Max­i­miz­ing losses

The Washington Times Daily - - EDITORIAL -

As a macro­eco­nomics stu­dent, I agree with Richard Ber­man (“Min­i­mum wage re­sis­tance,” Web, March 6). The ba­sic idea be­hind the min­i­mum-wage hike is good, but there are dis­ad­van­tages that come with such a law.

It has been ar­gued, for ex­am­ple, that a min­i­mum-wage re­quire­ment raises the equi­lib­rium wage, and hence, leads to in­creased un­em­ploy­ment. There are other im­por­tant ef­fects of a min­i­mum wage law, as Mr. Ber­man men­tions. Em­ploy­ees must bring at least as much value to their com­pa­nies as they are paid, or those com­pa­nies will fail and many jobs will be lost (or never be cre­ated at all). Rais­ing the min­i­mum wage raises the hur­dle a worker must cross to jus­tify be­ing hired.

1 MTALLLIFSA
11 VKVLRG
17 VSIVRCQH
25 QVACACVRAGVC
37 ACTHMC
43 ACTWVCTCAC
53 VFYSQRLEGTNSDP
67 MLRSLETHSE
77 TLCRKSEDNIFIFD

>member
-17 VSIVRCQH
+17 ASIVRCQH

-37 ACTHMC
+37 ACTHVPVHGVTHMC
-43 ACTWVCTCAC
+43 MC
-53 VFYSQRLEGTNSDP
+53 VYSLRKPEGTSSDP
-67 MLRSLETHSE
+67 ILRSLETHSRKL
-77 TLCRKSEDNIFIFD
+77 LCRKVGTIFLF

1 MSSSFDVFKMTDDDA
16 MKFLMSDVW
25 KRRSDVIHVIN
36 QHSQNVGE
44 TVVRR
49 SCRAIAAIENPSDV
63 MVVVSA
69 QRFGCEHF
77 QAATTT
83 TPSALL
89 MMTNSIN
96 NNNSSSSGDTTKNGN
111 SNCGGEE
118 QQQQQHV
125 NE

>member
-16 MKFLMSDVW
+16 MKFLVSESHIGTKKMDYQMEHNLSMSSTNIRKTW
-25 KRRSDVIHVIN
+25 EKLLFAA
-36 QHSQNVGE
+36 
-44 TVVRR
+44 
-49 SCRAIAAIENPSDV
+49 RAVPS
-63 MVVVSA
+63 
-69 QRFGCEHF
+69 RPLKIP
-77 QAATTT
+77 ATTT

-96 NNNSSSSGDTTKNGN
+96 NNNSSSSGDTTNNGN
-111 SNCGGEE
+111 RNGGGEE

There is a skill gap to­day, and higher wages re­quire work­ers to have more skills. Up­ping the min­i­mum wage in­creases the like­li­hood of jobs be­ing lost in small busi­nesses, re­tail es­tab­lish­ments, restau­rants and fast­food chains. We can turn to the law of de­mand for bet­ter un­der­stand­ing. The higher the price, the lower the de­mand — and this ex­tends to the price of la­bor. Busi­nesses can’t pay work­ers more than the value those work­ers bring to the ta­ble. (Higher wages will also lead to more ex­pen­sive goods.)

MIKAELA WILJE Ed­mond, Okla.

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